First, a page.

5 Things You Don’t Know about MGPI, America’s most misunderstood distilleryAugust 9th, 2013
When I requested an interview with MGP Ingredients master distiller Greg Metze, I imagined I’d be turned down to view this secretive Lawrenceburg, Indiana, distillery.
Imagine my surprise when the MGPI publicist granted my request. The full story will appear in the Spring Issue of Whisky Advocate and reveal all. In the meantime, here are five factoids to pique your palate about MGPI, formerly Lawrenceburg Distillers Indiana (LDI), formerly Pernod Ricard, formerly Seagram’s, formerly Rossville Union Distillery.
5. Distillery Disclosure: Customer’s Choice. MGPI says its contracts do not require anonymity clauses. Keeping the distillery a secret is the customer’s preference, says Dr. Don Coffey, MGPI’s VP of research and development. “We have a lot of customers who say, ‘Please don’t talk about us.’ And some put [Lawrenceburg, Ind.] right on the label,” Coffey says. “If somebody puts it on the label, that’s fair game. But, we’ve been asked by a lot of customers to not disclose; it’s just safer for us not to.” Plant manager Jim Vinoski says this non-disclosure strategy is a part of the company’s business model. “We are not marketers,” Vinoski says. “That’s their world.”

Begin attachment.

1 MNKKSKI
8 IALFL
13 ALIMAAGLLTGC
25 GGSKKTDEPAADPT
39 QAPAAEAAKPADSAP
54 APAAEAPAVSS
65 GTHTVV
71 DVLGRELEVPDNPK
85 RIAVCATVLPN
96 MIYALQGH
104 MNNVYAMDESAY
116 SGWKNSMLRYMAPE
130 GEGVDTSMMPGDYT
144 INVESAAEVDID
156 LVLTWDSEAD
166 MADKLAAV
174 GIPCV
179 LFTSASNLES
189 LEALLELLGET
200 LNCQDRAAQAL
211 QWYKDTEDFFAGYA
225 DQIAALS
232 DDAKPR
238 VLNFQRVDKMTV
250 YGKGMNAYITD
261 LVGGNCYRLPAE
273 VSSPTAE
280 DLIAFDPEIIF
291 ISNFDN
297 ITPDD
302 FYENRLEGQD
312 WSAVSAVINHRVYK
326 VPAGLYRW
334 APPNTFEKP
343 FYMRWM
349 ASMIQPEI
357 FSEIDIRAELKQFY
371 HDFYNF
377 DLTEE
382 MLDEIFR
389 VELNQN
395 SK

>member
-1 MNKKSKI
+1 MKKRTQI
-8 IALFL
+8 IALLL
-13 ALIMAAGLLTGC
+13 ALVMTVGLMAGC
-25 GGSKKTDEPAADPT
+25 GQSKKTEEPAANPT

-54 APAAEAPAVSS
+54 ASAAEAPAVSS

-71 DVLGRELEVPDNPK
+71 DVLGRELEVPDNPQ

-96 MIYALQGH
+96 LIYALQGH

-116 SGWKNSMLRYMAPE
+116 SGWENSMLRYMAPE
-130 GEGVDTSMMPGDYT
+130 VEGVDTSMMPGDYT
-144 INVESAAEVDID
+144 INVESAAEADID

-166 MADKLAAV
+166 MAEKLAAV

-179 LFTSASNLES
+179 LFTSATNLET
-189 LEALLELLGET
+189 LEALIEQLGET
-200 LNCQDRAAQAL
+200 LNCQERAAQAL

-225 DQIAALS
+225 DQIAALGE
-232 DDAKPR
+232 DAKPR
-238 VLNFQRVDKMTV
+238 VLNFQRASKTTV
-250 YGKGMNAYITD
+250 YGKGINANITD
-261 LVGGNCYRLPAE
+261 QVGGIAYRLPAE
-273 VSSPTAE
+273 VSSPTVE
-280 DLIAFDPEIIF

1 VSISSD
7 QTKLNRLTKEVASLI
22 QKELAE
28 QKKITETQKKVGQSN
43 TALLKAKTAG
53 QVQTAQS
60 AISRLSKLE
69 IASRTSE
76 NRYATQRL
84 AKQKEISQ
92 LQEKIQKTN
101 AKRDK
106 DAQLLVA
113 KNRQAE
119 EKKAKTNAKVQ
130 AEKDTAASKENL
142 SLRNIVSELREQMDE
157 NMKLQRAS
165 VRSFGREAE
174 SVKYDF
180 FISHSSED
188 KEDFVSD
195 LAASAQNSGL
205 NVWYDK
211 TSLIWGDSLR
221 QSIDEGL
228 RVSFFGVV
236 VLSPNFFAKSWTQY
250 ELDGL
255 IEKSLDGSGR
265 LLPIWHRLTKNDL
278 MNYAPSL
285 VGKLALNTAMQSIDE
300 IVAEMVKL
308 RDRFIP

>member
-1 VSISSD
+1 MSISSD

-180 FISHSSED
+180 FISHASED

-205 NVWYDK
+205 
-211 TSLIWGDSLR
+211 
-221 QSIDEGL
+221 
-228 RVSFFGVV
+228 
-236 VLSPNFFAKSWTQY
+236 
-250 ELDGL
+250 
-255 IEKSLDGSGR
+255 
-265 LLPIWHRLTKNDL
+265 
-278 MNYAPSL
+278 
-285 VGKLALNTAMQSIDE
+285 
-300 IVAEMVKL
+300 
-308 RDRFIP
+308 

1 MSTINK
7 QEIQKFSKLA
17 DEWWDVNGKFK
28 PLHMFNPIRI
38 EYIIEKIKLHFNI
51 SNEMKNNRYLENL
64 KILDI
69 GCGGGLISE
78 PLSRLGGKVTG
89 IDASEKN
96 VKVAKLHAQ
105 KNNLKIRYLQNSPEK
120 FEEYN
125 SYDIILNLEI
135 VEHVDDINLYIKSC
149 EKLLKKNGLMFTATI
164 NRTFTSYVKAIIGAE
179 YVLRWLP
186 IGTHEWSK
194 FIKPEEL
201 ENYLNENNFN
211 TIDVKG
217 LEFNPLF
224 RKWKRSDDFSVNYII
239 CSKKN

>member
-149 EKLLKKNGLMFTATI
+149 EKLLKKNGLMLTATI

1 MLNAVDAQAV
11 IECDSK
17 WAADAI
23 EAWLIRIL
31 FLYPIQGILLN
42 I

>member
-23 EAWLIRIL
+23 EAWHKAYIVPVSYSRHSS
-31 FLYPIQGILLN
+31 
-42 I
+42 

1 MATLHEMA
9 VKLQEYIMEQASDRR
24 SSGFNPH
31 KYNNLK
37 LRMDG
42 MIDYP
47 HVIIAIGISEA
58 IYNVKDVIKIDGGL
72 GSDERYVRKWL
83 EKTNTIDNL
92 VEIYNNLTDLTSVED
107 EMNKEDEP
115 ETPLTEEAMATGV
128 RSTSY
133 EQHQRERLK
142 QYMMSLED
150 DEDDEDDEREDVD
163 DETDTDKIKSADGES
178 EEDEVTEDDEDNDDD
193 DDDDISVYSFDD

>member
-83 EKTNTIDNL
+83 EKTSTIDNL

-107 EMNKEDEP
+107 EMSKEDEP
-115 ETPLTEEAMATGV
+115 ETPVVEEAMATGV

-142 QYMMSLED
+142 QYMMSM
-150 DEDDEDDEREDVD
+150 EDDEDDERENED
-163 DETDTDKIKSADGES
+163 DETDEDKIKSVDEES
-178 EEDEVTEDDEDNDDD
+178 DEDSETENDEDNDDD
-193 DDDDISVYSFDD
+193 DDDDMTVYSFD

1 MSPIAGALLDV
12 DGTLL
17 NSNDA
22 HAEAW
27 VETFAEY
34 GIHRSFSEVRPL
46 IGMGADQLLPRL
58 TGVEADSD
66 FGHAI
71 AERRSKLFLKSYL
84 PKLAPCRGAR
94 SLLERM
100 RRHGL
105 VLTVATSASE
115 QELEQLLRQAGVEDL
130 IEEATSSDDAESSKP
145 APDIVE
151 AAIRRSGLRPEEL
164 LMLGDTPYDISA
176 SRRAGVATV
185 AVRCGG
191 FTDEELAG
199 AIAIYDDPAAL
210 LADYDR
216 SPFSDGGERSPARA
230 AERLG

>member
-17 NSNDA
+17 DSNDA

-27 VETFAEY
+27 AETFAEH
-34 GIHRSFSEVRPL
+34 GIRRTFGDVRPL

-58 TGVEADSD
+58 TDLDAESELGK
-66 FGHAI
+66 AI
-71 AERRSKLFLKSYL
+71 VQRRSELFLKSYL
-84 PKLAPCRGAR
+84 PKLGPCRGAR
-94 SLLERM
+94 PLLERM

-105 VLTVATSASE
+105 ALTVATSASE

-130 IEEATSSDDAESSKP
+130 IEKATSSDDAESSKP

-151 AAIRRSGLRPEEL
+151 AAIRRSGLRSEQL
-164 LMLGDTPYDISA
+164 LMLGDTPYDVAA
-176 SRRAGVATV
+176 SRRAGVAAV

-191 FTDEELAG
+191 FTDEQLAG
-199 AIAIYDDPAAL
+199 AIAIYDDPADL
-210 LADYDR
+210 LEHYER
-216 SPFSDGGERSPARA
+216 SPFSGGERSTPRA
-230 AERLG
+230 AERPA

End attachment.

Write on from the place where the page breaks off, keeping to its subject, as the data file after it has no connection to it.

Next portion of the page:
4. Sticking to History. Established in 1847 as the Rossville Union Distillery, Joseph E. Seagram and Sons Inc. purchased the facility in 1933. When Seagram’s folded in 2000, Diageo and Pernod Ricard split the beverage division, with Pernod taking the Lawrenceburg facility. Pernod sold to CL Financial in 2007 to form LDI. When publicly traded MGPI purchased the LDI group in 2011, MGPI made a strategic decision to fondly remember its Seagram’s and LDI history. “That’s our heritage,” Vinoski says. Blogs, magazines and social media still refer to it as LDI. Many publicly traded companies would use trademark lawyers to correct such errors. But, Vinoski says: “Call us Seagram’s or LDI. It doesn’t bother us.”
3. The first LDI customer was…Templeton Rye Whiskey or High West. Both came in came in around the same time, Metze says. (According to the Alcohol and Tobacco Tax Trade Bureau label approval records, Iowa-based Templeton received label approval two months before Utah-based High West in 2007.)
2. Only 2012 stocks are left. As soon as LDI created a website, suitors came for the whiskey. From 2007 to 2011, dozens, maybe hundreds, of new whiskey brands appeared on the market using LDI-produced whiskey. There were so many that nobody really knows how many brands the company supplies without looking at a computer. Thus, with the popularity of its rye whiskey and bourbon, MGPI’s oldest available rye or bourbon whiskey is 2012. Everything else is under contract.
1. LDI almost started its own brands. “CL Financial bought the distillery with the intention of launching their own brands,” Metze says. “We were developing some bourbon brands.” CL also purchased the Old Medley distillery (in Owensboro, Ky.) in 2007, so there were high hopes for the CL’s Angostura portfolio to add its own bourbon brands. But CL Financial collapsed in January 2009 amidst the global financial crisis and those bourbon dreams were gone. What would liquor shelves look like today if CL Financial had remained solvent?
Photos by Fred Minnick